Kino Keeno

"Film is not the art of scholars, but of illiterates…"

LFF 2015: Virgin Mountain

by Ben Diamond

Virgin Mountain (Kári 2015, 94m)

Sometimes film festivals throw up the odd gem and you are rewarded for being adventurous.  Whilst many people’s rosters for festivals are studded with big-name previews which are due to go on general release within the next few months anyway, it’s good to throw some wildcards into the mix.  And by wildcards, I basically mean Weird Foreign Shit.  The BFI LFF page had a good filter option where it listed films by country, and so I decided that I simply wanted to see an Icelandic film this year, checked under ‘I’, and, lo and behold, one film, and one film only, bearing the Icelandic flag this year, and that film was Virgin Mountain, or, as it has been titled natively, ‘Fúsi‘, the name of our protagonist.

I feel like Virgin Mountain strikes the perfect balance of humour and sadness, whilst at the same time keeping its subject at arm’s length, as if this is a nature documentary, tracking Fúsi as he searches for a girlfriend, the camera looking on with indifference. Fúsi isn’t actually that keen to find a girlfriend and is under pressure to do so from his mum, and in this set-up we find the perfect comic balance – a loner half-heartedly looking for a partner, partially coerced into doing it against his own will, and perhaps finding himself in too deep when he achieves some success in the dating game.  Tinder does not appear to have reached Iceland yet.  Curiously, at one point some of Fúsi’s workmates ask him if he’s up for going to the pub to ‘watch Fulham play Aston Villa’ – I didn’t realise Icelanders were that into the English Premier League.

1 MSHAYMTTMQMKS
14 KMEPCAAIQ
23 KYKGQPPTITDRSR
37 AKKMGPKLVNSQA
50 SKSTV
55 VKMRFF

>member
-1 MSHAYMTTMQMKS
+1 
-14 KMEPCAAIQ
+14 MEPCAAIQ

Fúsi is actually happiest when he is looking after his next-door neighbour’s daughter, who is often left alone by her negligent father.  The two strike up an unusual relationship, like a docile bear becoming friends with a mouse.  The two share an interest in toys – Fúsi being interested in battle re-enactment, Hera (played by the director’s daughter) being more of a Barbie kind of person.  There is something tragic about an adult man playing with miniature tanks, but when he’s playing with Hera, something is transformed, and it was quite wonderful to watch this relationship unfold.  I appreciate Dagur Kári tackling the subject of adult-child friendships that most directors seem to shy away from, because of the obvious taboos surrounding it (also dealt with in the film).  I was reminded of Miranda July’s (great) film Me and You and Everyone We Know, which also dealt with the subject in an original and challenging way.

There was an excellent tragicomic moment in the film when Fúsi’s mum is talking to Fúsi and her new boyfriend (for Fúsi’s mum is outperforming her own son in the dating/mating game) and she is trying to remember someone famous dying, and the effect it had on Fúsi, who, we learn, was very upset when he heard the news.  Various people are suggested – John Kennedy, etc. Eventually Fúsi’s mum has found her answer. “Kurt Cowbrain.”  And just for a moment we catch a glimpse of what it feels like to be an outcast in a freezing-cold place where you’re the only person to have heard of Nirvana.

LFF 2015: Taxi Tehran

by Ben Diamond

Taxi Tehran (Panahi 2015, 82m)